You’re either with the Old Firm or you’re not. Regarding Celtic, you’re either part of “the family” or you’re not. When Neil Lennon quit and the rolling news programme got going – as a procession of ex-Celts from Frankly McGarvey to Frankly McAvennie pronounced, each looking less and less bedhead-ish and sounding more and more reasoned as the day wore on – the man next to me simply wasn’t having it.
“Lack of competition?” grumped this follower of another club entirely (OK, he was a Dunfermline Athletic supporter). “How can anyone in the Old Firm complain about lack of competition? Celtic and Rangers carved up Scottish football years ago to suit themselves. They rigged the league so the vast bulk of the prize money and the TV money went to the top two, normally them. Celtic whinge, in Rangers’ absence, of poor crowds, revenue being down, no atmosphere at their games. Well, a more equitable distribution of wealth might have sorted all of that out. But now – hell mend them.”
This is how football goes now. You’re for your team and no other. You don’t notice other teams, don’t follow their stories at all. Angry Pars Man would doubtless have it that the Old Firm are to blame. Perhaps he’s thinking back to when his team blazed a trail in Europe. That was slightly before my time but I can read about it in books. The Scottish Football Book edited by Hugh Taylo and The Scotsport Annual edited by Arthur Montford, prize purchases on eBay. Stirring nights under gloomy lights. Black boots, still quite toecappy, white laces. Hot-tempered continentals harassing refs. Kilmarnock and Hibernian also featured in the wholly equitable distribution of coverage courtesy of Hugh and Arthur. And then in 1967 Celtic won the European Cup and, back then, the whole country cheered.
Well, didn’t it? I was still young but that’s the way it seemed. The TV Times previewed the final with a photo of Billy McNeill, calling him “Celtic’s skipper”. I’d never heard the term before and really did wonder if he was the best at jumping over a rope during training. This was the game which thirled me to football and, for a while, until I’d worked out that the team all born within a 30-mile radius existed that bit further away from my home town, your correspondent supported Celtic.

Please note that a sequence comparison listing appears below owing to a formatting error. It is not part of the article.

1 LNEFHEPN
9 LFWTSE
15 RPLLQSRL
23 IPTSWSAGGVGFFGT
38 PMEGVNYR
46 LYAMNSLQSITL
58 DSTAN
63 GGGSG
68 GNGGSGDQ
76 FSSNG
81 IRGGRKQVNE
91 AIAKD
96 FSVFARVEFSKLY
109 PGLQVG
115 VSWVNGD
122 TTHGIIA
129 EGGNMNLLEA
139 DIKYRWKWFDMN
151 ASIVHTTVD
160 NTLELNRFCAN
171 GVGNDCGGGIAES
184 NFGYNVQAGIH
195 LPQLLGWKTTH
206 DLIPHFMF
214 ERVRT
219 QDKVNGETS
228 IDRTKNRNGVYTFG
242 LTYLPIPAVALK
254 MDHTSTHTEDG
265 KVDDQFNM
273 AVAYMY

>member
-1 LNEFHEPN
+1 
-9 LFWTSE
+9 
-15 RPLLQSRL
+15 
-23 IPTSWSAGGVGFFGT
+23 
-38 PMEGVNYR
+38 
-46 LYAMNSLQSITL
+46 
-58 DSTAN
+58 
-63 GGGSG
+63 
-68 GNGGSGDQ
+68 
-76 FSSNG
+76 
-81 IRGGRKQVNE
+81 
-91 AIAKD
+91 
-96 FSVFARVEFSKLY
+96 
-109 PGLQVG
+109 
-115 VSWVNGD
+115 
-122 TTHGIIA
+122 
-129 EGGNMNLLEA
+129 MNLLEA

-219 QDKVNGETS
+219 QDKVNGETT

Glory-hunter. But I had an excuse – I was ten. Not like the loud businessman, English accent, braying into his phone on my train during the Martin O’Neill era, demanding to know exactly when he’d qualify for a season-ticket. Or half the Scottish acting community and all of the River City bad guys.
Lennon was a feature of that side, not its glittering star but a growling presence in deep midfield, the heavy lifter, the practitioner of the under-appreciated short sideways pass, and the player other fans loved to hate.
It was during those years that we started to hear about the Celtic family, the Celtic global brand. After one of those ritual slaughters of my team, myself and a friend got a lift back to the train station from a Celtic fan we’d met over lunch. This was so obviously a Celtic car because the radio was turned off straight after the report of our game, no other team coming close to being a threat to Hoops supremacy. My pal and I joked that Celtic supporters would struggle to name more than one player from each of the diddy rump. They’d outgrown the rest of us, for sure. So how much longer, wondered the Celtic family, could England and its Premier League ignore our romantic history and our “60,000 – house full” signs? But I still supported them in Europe. That team had charisma.